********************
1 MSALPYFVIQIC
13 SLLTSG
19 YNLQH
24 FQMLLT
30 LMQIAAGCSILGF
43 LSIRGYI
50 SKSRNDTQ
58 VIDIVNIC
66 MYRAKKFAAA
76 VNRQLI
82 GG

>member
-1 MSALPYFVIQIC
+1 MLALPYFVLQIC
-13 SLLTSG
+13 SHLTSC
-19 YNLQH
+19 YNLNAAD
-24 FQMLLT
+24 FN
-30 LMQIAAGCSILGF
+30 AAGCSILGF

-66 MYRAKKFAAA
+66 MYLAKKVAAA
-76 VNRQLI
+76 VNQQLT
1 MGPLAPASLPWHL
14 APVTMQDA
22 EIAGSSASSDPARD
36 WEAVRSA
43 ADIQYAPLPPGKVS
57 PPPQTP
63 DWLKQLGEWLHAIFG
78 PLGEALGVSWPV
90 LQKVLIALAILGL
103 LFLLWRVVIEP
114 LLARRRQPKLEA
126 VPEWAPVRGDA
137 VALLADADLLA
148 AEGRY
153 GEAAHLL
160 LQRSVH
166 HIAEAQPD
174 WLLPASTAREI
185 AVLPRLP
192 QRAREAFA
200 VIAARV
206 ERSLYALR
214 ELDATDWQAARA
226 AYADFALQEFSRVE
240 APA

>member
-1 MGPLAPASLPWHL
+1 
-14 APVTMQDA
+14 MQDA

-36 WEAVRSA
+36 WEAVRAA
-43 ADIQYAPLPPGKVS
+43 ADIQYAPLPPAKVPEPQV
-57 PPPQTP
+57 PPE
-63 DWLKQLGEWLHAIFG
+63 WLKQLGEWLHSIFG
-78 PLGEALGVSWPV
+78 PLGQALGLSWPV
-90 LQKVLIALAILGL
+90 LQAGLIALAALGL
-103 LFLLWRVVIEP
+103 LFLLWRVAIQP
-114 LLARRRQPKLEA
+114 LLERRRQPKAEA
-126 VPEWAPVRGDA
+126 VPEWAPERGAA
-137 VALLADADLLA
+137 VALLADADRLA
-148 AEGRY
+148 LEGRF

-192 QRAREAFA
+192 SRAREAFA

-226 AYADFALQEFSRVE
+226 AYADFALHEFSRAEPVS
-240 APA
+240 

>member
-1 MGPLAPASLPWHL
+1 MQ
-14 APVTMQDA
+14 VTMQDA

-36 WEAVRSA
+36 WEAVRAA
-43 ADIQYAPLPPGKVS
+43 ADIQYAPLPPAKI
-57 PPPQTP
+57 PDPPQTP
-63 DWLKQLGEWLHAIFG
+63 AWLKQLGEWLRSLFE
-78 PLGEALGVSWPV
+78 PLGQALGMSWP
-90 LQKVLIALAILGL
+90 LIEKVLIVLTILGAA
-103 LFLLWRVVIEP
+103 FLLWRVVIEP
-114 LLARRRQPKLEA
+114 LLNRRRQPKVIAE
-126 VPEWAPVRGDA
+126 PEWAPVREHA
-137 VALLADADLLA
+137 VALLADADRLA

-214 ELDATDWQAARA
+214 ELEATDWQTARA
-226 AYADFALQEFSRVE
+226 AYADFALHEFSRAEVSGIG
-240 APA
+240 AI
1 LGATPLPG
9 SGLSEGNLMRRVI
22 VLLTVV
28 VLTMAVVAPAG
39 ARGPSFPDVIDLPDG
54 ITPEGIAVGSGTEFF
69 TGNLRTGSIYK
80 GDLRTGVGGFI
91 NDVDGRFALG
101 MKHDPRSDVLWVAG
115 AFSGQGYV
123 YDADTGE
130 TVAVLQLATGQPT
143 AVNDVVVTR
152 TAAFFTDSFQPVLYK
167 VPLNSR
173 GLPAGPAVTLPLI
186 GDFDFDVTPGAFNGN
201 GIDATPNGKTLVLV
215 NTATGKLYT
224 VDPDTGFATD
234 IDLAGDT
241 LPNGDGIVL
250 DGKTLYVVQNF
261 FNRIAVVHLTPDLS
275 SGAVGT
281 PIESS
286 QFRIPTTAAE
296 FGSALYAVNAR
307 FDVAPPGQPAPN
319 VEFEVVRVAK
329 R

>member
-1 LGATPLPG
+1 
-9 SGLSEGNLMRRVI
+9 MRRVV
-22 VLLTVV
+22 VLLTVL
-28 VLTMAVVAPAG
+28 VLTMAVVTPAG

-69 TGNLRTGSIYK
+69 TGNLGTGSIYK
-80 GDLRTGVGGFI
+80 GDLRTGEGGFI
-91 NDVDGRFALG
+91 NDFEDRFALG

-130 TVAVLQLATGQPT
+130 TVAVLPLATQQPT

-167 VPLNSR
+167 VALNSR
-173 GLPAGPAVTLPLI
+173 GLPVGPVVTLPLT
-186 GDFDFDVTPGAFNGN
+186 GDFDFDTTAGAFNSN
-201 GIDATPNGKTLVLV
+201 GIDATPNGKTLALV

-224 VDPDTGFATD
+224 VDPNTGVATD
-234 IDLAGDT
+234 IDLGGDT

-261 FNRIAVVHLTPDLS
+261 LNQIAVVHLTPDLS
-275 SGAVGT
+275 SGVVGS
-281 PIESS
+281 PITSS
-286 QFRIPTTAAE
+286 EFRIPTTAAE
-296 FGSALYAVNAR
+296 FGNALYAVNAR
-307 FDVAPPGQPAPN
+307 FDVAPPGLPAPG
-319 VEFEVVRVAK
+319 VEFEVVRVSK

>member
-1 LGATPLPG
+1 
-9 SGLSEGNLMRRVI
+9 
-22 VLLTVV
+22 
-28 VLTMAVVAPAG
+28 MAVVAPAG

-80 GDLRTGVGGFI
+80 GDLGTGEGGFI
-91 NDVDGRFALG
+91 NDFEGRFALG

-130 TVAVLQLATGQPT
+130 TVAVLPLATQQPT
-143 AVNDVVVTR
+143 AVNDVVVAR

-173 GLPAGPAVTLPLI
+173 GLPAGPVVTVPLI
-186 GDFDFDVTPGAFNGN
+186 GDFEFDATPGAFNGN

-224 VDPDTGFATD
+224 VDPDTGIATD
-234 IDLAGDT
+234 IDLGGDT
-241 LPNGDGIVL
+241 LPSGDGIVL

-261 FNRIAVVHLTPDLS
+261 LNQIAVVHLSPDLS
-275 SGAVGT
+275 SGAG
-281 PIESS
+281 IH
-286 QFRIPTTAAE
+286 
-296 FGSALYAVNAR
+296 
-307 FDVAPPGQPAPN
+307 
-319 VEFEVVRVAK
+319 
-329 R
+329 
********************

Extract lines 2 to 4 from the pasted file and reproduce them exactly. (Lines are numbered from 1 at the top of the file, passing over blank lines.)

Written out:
13 SLLTSG
19 YNLQH
24 FQMLLT